JJ: I love this question. Early on, friends of ours who work together in their own business gave us great advice. They said, “make sure everyone stays in their own lanes”. Graham is the CFO, so he makes all the money decisions. He also runs all the installs and build-outs. I don’t get involved or second guess his decisions. I run about everything else and he doesn’t pick paint colors or manage many clients. We stay in our own lanes. Some days, I don’t even see Graham.
The hard part of working with your husband is that it’s very easy to fall into work conversations when you are home or out on a date. So we have this brilliant visual we made for ourselves (with the help of our marriage counselor) which is when we walk in the door to our home, we put the briefcase down.
We remind each other of this almost daily. If we are out for dinner and I discuss work, he will gently nudge me and say “I left my briefcase in the car,” and we redirect to our personal life. While we love being in business together, and we live and breathe our work, we are a family first.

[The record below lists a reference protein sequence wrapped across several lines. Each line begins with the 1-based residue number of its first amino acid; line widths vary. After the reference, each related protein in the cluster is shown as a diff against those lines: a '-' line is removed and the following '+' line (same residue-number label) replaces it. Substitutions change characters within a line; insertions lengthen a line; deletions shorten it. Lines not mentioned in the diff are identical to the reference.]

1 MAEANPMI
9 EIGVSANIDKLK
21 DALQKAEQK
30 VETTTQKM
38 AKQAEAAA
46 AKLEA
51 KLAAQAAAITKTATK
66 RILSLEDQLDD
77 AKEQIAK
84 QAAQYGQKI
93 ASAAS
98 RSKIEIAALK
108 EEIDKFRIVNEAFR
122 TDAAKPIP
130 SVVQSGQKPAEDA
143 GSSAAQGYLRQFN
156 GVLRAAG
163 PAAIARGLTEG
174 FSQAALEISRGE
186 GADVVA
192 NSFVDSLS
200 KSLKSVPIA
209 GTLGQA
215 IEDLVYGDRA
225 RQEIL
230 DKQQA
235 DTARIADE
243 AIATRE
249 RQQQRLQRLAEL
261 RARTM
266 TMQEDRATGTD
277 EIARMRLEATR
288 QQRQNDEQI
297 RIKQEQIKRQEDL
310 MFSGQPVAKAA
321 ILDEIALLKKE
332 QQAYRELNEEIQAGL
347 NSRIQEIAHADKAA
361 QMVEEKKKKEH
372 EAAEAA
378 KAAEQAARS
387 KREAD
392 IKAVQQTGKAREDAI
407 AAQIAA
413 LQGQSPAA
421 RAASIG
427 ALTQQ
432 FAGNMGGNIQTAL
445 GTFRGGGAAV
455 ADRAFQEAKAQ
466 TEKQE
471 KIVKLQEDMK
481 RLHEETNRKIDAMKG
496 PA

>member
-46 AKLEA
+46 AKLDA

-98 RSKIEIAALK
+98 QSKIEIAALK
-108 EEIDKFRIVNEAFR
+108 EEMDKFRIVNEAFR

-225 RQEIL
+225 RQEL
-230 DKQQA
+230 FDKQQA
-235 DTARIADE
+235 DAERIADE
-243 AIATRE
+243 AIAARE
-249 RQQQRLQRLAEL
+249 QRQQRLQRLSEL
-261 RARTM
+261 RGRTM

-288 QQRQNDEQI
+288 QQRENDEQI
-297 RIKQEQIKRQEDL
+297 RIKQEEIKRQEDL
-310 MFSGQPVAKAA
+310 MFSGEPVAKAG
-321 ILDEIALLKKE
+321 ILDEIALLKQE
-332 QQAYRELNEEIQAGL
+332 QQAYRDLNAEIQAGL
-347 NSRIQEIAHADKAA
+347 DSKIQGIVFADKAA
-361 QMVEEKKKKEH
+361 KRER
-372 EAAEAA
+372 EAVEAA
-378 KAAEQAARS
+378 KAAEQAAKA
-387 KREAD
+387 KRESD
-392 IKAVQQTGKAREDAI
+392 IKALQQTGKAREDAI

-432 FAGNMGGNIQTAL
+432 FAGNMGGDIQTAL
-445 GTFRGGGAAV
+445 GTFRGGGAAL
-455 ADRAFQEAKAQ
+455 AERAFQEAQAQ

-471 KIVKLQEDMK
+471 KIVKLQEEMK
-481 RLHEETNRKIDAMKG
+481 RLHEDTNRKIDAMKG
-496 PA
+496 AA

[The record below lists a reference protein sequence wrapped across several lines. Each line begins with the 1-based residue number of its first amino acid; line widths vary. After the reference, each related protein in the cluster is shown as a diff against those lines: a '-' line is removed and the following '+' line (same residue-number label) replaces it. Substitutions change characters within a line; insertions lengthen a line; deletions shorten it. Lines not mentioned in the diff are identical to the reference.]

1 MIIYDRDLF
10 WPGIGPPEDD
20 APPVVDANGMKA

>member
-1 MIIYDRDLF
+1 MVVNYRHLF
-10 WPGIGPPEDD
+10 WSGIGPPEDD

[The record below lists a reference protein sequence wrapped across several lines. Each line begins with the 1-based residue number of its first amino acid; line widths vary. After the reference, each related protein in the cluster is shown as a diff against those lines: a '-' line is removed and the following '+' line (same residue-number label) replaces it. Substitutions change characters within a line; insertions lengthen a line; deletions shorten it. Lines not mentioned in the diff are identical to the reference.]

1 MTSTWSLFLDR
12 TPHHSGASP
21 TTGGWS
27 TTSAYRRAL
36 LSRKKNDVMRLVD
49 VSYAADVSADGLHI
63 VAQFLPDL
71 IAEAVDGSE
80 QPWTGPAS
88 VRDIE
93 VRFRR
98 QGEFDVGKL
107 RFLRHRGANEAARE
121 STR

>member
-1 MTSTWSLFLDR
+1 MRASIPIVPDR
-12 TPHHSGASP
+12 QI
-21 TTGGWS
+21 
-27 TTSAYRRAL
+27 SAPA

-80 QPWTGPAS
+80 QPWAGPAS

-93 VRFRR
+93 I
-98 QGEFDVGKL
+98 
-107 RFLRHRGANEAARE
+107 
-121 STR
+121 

"I don’t design anything weird but I do embrace the spaces, working with them — not against them, incorporating fresh ideas, and providing a fresh take on a traditional approach."
Favorite spaces to design and why?
JJ: I began my career working with young families in their residences, so my heart will always belong to making a beautiful space for new families. Lately, I have been working on a lot of residential projects for clients and their 2nd homes. That’s fun because there’s usually a bit more creative freedom in those types of projects. Commercial projects are my favorite because you’re challenged to manifest the brand in a physical space.
Having started in advertising and marketing, as a business owner I deeply appreciate the components of a brand. Everything we do as a company is to add depth and value to our brand. We created our headquarters in Athens to be a home for our brand and it has been so impactful for our business. We have a lot of exciting projects going on in Athens, from spas and yoga studios to event and office spaces. We look forward to making our mark in the commercial landscape of Charleston.
Describe your design style in three words?
JJ: Modern. Traditional. Bespoke.
Best piece of business advice you ever received?
JJ: The best piece of business advice I have ever received is to listen to your gut, trust red flags, and don’t cry in the office. Business is business. It’s not personal, even when it feels like it is. Your business will tell you when it’s time to hire. Your business will tell you when it’s time to expand. And once you see a red flag, whether with an employee or a client, just know there will be many more and act accordingly.